Comic Book Review: Man Bat 1-5

Posted: September 13, 2006 in Batman, Book Review, DC Comics
Tags: , , ,


Man Bat

Issues 1, 2, 3, 4 + 5

Writer – Bruce Jones

Pencils – Mike Huddleston

One of the things that I’d like to do with this blog is write some comic reviews, then the people who actually read this thing will get an idea of the comics that I like. Perhaps they will actually like my reviews and buy things on my recommendations or avoid things that I don’t like. The just finished Man Bat 5 part mini-series by Bruce Jones is one set of comic books that should be avoided at all costs.

The first question that needs to be asked after reading this is, “What type of drugs is Bruce Jones smoking?” Seriously, Mr Jones either has an extremely vivid imagination, or he writes his comic books whilst taking acid. This book is not as trippy as his recent run on Nightwing, where he turned Dick Grayson into a male model and had Jason Todd briefly turned into a toad (a toad with tenticles), but it is still really craptastic.

In the first issue of the series there is a major development, one which you would think have a major impact on the future of the Man Bat character. At the end of this issue Man Bats’ family is brutally murdered, supposedly by Man Bat himself. The only problem is that DC has already disregarded this, perhaps showing the faith that they have in Mr Jones’ work. You see, in Grant Morrisson’s recent Batman story (issue 655), Man Bats’ wife Francine turns up alive and well, with no explanation being given over just how she could be alive.

Another prblem that this book had was that even though it was called Man Bat, the main character of this story seemed to be D-grade villain Hush. For those who came in late, Hush was a villain that was created by Jeph Loeb and Jim Lee who was the main villain in Batman way back in the 2003 Hush storyline. He then returned to the Gotham Nights book before that was cancelled. Many people, myself included, think that the reason why Gotham Nights was cancelled was because Hush became the main character of the book. He became so tiresome and boring and had stupid plotlines that involved two of my least favourite plot devices/characters, Clayface (there are way too many Clayfaces) and one of Poison Ivy’s plant people. Towards the end of the book many fans were actually hoping that Hush would die!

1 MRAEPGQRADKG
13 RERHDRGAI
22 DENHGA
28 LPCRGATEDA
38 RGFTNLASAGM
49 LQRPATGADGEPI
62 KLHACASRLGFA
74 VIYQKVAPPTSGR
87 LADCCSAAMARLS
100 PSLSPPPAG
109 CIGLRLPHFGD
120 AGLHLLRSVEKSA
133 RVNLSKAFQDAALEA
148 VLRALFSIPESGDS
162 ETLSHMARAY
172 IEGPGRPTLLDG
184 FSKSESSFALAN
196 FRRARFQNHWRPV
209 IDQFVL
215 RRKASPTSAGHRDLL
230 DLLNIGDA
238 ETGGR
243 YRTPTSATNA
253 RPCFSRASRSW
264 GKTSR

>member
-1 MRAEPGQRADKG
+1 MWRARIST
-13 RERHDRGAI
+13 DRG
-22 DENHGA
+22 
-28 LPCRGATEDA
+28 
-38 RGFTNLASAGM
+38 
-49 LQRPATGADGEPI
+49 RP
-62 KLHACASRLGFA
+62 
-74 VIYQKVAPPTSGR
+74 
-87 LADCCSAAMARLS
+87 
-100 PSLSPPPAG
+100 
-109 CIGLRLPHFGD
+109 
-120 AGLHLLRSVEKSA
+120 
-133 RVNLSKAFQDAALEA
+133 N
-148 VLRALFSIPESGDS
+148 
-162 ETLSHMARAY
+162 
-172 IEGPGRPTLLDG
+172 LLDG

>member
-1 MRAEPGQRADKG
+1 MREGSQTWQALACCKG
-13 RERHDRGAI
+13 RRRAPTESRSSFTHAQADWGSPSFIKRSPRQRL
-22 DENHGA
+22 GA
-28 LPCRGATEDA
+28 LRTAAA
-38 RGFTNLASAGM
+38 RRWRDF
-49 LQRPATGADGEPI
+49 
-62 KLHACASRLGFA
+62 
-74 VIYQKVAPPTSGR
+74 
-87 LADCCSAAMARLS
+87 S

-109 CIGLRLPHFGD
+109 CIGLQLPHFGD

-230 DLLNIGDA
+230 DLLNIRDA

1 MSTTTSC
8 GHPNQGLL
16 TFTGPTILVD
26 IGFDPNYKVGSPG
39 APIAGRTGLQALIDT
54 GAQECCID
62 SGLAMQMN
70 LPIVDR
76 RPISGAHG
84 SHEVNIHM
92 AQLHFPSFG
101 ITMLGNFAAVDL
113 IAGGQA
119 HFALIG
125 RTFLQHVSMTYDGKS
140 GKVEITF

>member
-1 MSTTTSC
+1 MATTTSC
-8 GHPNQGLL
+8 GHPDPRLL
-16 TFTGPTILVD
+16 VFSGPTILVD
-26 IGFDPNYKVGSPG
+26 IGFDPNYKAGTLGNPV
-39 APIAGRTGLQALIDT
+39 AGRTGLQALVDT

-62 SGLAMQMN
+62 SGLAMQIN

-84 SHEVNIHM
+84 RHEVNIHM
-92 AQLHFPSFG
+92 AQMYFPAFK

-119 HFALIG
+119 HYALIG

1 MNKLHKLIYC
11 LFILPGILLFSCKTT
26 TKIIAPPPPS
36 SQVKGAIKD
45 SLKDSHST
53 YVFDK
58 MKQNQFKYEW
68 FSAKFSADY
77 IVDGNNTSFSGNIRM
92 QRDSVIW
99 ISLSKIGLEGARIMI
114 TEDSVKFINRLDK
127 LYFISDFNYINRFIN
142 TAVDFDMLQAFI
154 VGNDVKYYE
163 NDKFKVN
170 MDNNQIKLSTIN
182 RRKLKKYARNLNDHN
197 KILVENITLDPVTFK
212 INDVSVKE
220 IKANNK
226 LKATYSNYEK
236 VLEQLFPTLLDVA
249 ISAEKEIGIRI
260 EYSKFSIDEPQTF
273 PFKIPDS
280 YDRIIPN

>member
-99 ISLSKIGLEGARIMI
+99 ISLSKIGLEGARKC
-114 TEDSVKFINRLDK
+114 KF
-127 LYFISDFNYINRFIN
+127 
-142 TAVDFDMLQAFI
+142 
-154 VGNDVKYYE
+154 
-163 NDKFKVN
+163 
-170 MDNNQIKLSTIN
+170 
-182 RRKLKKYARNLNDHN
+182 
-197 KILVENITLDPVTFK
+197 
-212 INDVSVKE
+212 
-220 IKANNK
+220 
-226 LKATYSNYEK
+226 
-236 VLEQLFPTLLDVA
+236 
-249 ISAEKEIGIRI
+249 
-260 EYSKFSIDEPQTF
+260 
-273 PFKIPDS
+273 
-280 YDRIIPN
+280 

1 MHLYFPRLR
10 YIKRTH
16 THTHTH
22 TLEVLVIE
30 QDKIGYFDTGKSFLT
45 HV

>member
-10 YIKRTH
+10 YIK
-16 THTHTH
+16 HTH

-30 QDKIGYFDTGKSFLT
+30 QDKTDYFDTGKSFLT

Anyway, back to Man Bat. I stuck through with this book right to the end, probably because I like the Man Bat character. The plot of this book seemed to just involve Hush trying to frame Man Bat for various murders and also trying to get back at Black Mask for some reason. The whole point of the book seemed to be to make Man Bat into a villainous beast with no control over its actions. The biggest problem with this is that other than in an Elseworld’s story from a decade ago, Man Bat has never been a true villain. He even did quite a few heroic things and I don’t think that he was ever a killer. The whole thing that made Man Bat such a popular character was that he was always struggling with his inner-beast, but ultimately he just wanted to be left alone. If he ever hurt someone it was only because he was trying to protect his family or because he was trying to avoid the real beast, those men who were trying to hunt him down.

Jones tried to change the way that Man Bat has been characterised. He tried to turn him permanently into a beats, with no hint of humanity or self control at all. Naturally enough Grant Morrisson has completely ignored this and made this Man Bat story obsolete even before it finished.

My only hope is that Bruce Jones is never again allowed to write another Batman related comic book. This book should be totally ignored. While it is not as awful as his run on Nightwing, this is still a totally horrible book. If DC ever release this as a Trade Paperback or you see cheap back issues, avoid this at all costs. If anyone wants good a Man Bat story they should track down any reprints of the orginal Frank Robbins/Neal Adams tales. (A good place to start is the excellent Batman: Illustrated by Neal Adams)


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